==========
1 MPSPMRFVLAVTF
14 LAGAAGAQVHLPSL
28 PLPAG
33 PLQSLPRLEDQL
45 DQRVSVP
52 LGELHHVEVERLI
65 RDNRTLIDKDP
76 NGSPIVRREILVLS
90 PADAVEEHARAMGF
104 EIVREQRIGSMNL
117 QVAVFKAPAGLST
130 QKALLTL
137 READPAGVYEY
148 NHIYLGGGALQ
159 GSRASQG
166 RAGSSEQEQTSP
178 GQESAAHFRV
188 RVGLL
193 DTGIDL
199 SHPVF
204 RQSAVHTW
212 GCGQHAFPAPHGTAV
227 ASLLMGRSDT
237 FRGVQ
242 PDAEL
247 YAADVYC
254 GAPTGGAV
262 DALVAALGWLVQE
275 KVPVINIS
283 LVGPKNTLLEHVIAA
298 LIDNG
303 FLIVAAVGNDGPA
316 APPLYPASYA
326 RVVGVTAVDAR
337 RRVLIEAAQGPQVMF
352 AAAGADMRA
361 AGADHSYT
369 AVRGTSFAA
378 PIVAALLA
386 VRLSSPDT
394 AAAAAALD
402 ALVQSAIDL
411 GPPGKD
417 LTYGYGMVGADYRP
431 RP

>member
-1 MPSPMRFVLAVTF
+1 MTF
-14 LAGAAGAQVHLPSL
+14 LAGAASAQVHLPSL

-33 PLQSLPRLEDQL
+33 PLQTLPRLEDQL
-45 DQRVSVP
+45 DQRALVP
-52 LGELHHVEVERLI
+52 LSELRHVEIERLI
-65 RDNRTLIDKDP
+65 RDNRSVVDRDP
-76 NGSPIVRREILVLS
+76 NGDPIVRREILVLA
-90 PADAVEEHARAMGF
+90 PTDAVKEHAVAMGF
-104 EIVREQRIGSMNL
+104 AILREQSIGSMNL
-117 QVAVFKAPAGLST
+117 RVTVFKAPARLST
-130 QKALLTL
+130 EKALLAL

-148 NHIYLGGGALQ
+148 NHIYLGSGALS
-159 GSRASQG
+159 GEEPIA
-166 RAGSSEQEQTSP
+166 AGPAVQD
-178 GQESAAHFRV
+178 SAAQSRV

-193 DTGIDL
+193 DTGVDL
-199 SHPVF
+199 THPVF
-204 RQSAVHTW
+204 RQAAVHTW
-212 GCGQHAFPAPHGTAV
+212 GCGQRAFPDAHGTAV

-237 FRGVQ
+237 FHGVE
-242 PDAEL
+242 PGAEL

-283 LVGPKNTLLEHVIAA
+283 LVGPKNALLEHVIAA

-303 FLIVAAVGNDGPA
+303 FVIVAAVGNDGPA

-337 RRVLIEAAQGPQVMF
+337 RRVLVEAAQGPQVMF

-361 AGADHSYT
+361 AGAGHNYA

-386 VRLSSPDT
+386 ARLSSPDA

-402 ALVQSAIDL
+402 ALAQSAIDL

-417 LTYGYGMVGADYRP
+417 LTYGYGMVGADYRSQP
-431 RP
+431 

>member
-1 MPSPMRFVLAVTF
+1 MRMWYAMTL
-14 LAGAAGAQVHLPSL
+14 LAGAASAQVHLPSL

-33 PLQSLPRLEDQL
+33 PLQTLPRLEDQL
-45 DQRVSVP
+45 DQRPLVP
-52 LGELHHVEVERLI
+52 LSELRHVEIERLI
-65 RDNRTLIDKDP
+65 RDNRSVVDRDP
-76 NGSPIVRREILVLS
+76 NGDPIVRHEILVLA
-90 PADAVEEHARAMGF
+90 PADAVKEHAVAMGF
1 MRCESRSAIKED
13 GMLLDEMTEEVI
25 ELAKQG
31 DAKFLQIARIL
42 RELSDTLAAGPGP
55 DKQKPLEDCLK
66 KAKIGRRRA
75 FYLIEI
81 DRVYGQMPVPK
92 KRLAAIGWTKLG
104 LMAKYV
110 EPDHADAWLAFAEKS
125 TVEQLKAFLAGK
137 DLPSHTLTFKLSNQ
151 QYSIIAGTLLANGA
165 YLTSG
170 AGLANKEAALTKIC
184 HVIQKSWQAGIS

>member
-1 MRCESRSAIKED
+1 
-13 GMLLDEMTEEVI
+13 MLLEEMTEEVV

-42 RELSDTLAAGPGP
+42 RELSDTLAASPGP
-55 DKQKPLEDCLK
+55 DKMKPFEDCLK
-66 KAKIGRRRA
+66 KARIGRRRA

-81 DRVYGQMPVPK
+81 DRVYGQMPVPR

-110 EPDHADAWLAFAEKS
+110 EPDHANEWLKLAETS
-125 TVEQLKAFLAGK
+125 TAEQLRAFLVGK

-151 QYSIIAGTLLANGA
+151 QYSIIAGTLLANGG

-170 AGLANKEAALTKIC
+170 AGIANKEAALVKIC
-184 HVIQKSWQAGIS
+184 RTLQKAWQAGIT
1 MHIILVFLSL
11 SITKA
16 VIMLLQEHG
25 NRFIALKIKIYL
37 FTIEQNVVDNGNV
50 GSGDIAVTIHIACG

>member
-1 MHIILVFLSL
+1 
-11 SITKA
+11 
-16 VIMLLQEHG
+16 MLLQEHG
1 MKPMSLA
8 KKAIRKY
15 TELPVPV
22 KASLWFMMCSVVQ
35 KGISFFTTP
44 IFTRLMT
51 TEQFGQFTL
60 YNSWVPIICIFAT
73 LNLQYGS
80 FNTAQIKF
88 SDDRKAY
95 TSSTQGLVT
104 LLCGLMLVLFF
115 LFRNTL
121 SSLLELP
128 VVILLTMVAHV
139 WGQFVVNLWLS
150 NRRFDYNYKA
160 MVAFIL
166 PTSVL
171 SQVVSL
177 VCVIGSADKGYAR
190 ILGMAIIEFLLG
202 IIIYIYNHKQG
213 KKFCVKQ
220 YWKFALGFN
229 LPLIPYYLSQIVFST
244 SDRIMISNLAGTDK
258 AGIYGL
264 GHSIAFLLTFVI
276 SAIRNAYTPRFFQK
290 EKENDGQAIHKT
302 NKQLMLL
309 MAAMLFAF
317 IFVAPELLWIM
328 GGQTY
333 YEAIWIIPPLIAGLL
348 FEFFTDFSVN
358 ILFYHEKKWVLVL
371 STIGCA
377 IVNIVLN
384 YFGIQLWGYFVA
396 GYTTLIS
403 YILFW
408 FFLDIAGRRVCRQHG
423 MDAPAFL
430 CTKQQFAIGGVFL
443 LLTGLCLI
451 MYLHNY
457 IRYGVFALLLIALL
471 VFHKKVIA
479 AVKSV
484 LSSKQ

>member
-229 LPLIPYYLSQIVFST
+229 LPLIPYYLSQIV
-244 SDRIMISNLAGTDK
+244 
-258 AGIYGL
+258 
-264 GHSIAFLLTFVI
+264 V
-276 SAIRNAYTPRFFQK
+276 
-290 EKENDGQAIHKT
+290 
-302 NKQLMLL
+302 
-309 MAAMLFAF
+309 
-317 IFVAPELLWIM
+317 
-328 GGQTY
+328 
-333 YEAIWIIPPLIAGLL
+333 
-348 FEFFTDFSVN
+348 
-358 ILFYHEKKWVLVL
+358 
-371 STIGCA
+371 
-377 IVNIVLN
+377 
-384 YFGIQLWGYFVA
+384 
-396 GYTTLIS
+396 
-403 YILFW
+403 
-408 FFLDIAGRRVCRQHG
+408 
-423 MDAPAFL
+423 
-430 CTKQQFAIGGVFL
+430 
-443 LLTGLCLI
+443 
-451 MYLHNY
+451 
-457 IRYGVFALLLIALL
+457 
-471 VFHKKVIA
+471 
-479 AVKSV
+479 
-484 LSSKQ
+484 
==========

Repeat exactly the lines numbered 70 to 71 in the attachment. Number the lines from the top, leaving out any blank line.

+148 NHIYLGSGALS
-159 GSRASQG